I was in seventh grade the first time my mom took me to the used bookstore that opened up in our small, farming town. It was owned and operated by one of the librarians in our city, who also happened to be a family friend. I struggle to remember the storefront now, but I’ll never forget the name of the store, because I thought it was freaking brilliant. The store was called Shabby Pages, and it was at Shabby Pages where 13-year-old me stumbled into the world of Stephen King.
I had to beg my mother for the entire time we were in there, but I walked out of that store with a used copy of Everything’s Eventual, a story collection King published in 2002. I devoured the book the following week while I was camping on vacation, and an implacable love for the works of the most renowned author of the last 50 years was born. Later in that same week, I purchased 13 more of his books at a flea market.
Among these 13 new treasures was a 1,000 page behemoth with a one-word title. IT. The book’s cover featured a bare skull with blue stars in the eye hollows, an instantly recognizable red clown nose, and red lines coming from the side of the skull that reminded me of an American flag on a breezy day. All of this was on a black background with King’s name plastered across the top along with the phrase “#1 Bestseller” which is synonymous with his work.
I had tons of books to choose from, but I picked IT because I remembered my older cousins telling me a story when I was younger about a movie where a clown kills people and only kids can see it happening. After a quick Google search, I was able to confirm that I had the exact same story in print form. I quickly found a quiet spot alone and began reading.
“The terror, which would not end for another twenty-eight years–if it ever did end–began, so far as I know and can tell, with a boat made from a sheet of newspaper floating down a gutter swollen with rain.” – IT, Page 1
I didn’t know it then, but I was about to stumble upon my favorite book of all time.
I finished IT within the month, between bouts of insomnia and frequent nightmares, and instantly knew I had to get my hands on the movie. I had no success in my search for a DVD copy at a series of stores, so I turned to the internet for help. Eventually, I was able to find a playlist of YouTube videos that comprised the full length of the film, all 187 minutes of Tim Curry running around terrorizing kids. I was two years older than the children in the story, but I was probably scared even more than they were. I slept in my mother’s bed the night I finished the film because I was so frightened. As a 13-year-old, this was something tough to swallow.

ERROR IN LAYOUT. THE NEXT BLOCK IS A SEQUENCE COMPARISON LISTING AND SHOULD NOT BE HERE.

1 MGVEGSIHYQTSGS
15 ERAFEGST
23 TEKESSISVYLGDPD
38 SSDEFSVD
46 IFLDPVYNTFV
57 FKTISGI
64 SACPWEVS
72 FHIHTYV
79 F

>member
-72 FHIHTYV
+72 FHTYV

Scared shitless though I was, I couldn’t get enough of the IT universe. I spent hours on the internet, trying to find movie rumors and fan trailers, possibilities of prequels and sequels, and general background info about the story. This was circa 2009, when rumors of the IT remake with Cary Fukunaga were just beginning. I followed along with every casting rumor, every producer change, every leaked possibility.
I say all of that to say this:
I’ve been waiting for an It remake for a very long time.
That time is now.
As time drew near September 8th, I began to immerse myself back into It’s world. I figured my re-immersion would start and stop with a rewatch of the 1990 miniseries, but I got about halfway through that before I realized I had to reread the book again. I’d read over parts of IT through the years, but never committed myself to a full-on reread. I began in July, roughly 8 years after my first go around, and I finished it on September 3rd. And it was awesome.
The new movie is out now, so I think it only makes sense to review the source material. Long intro aside, here’s my review of IT, the novel. Enjoy.
Aside from its size, the first thing one must know about IT before tackling the book is that the storyline is far from linear. King has pulled off something rather difficult in the novel; it actually takes place in two decades, 27 years apart, and the time spent in each year is equal and consistent. We’re dealing with more than the occasional flashback here; the book really is two-fold.